“A lot of [Best Actress winners] show up in neutrals or metallics, very sparkly looks,” says Fitzgerald. (Think Emma Stone’s golden fringed column from 2017, Cate Blanchett’s embellished blush frock from 2014, or Jennifer Lawrence’s bridal, fishtailed Dior from 2013.) “It’s not often that you see someone in a red gown accepting her best actress Oscar.”

But Supporting Actress winners, he says, “have more leeway.” Think Lupita Nyong’o’s powder blue Prada from 2014 or Viola Davis’ striking ruby sheath from 2017.

Still, designers want to dress their clients in a way that will draw attention to the brand, which sometimes is at odds with what the celebrities — even those who will be on the grand stage presenting an award — think is appropriate.

That has happened to Aliza Licht, a fashion industry executive who previously did celebrity dressing for Donna Karan.

“I was dressing a Golden Globe presenter back in the day, and we had made a dress for her,” she says. “Then, on the day of the last fitting, she brought her boyfriend, who was like, ‘But you’re not nominated. I think it’s too much.’ The dress didn’t happen.”

Designer Christian Siriano, who outfitted a whopping 17 women for last year’s Oscars, including Supporting Actress nominee Laurie Metcalf, says that upstaging a winner is certainly a concern among some of his clients.

“There are definitely actresses that are like, ‘Oh, I’m not nominated, so I don’t want to stand out so much. I want to be a little more subdued, and I want to make sure that the attention is on the people being nominated,’ ” he tells The Post.

But he says that certain stars transcend the politics of the red carpet, such as Whoopi Goldberg, whom he dressed in a voluminous floral gown — and sunglasses.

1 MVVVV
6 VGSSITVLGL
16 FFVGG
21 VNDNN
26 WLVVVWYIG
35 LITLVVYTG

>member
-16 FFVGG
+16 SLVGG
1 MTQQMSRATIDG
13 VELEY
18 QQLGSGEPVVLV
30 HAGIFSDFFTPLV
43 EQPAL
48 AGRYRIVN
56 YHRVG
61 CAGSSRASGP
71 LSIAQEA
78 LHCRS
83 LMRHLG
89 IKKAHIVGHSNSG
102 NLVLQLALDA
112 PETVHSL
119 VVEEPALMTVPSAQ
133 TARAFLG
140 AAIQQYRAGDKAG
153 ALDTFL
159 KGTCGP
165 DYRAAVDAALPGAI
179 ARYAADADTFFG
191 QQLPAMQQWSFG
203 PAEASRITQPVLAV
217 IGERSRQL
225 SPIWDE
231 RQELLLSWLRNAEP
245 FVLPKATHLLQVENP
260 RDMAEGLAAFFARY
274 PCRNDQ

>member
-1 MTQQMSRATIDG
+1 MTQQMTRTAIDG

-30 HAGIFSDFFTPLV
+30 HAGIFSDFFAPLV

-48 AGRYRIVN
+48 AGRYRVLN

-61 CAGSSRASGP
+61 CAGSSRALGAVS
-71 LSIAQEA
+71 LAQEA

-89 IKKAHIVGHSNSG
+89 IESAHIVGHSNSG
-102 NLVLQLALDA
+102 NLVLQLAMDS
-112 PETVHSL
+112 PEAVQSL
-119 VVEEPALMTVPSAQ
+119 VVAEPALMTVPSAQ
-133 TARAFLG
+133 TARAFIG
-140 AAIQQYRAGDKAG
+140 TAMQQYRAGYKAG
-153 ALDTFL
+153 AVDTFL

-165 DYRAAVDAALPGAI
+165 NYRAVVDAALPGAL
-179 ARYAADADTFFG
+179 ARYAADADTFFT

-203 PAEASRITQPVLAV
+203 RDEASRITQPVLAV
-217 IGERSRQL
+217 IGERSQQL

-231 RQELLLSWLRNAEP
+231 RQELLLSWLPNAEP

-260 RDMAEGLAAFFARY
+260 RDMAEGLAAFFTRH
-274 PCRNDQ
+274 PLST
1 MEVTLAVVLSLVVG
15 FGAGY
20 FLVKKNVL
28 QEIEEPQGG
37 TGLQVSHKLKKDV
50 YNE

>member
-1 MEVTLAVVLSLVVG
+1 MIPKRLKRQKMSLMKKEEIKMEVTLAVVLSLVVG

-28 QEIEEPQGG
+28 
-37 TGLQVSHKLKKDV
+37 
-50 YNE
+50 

“She’s like one of the only living EGOT winners. She’s gonna wear whatever she wants to wear,” he says.

Plus, fashion insiders say that the idea of a “winner’s dress” vs. a nominee’s or presenter’s dress is starting to

“When you think about what Frances McDormand wore last year, when she won Best Actress, it was not a typical Oscars gown,” says Fitzgerald of the “Three Billboards Outside Ebbing, Missouri” star’s covered-up Valentino. “I mean, [frontrunner] Glenn Close is not showing up in a princess gown — that’s not who she is.”

Siriano is also seeing a shift.

“I think everybody is about celebrating themselves and their culture — where they’re from or whatever that may be,” he says. “This year, we’re going to see all the amazing people from ‘Black Panther,’ and all those [actors] dress the way they want to represent themselves.”

And while Swennen will caution her clients if an outfit might read as too over-the-top for their station, she says she welcomes rule-breaking.

“Honestly, the best Oscars moments throughout the years have been people who have literally just not cared at all … from Bjork to Cher,” she says. The Oscars “is one of the biggest stages. So I think if there’s a statement you want to make, it’s definitely the place to do it.”